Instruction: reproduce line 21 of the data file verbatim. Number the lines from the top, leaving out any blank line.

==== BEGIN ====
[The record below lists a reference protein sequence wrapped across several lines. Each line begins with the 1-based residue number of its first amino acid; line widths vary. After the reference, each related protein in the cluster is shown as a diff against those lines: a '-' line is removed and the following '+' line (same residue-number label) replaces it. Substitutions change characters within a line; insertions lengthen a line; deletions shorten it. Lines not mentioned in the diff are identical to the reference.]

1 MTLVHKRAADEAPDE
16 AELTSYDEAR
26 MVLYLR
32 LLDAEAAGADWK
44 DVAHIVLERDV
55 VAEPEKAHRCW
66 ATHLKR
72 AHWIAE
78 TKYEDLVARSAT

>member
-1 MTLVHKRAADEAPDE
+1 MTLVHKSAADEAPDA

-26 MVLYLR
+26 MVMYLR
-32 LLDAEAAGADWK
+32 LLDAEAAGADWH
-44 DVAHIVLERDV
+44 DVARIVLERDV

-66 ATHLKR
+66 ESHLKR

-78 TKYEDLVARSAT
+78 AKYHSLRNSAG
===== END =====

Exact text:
+66 ESHLKR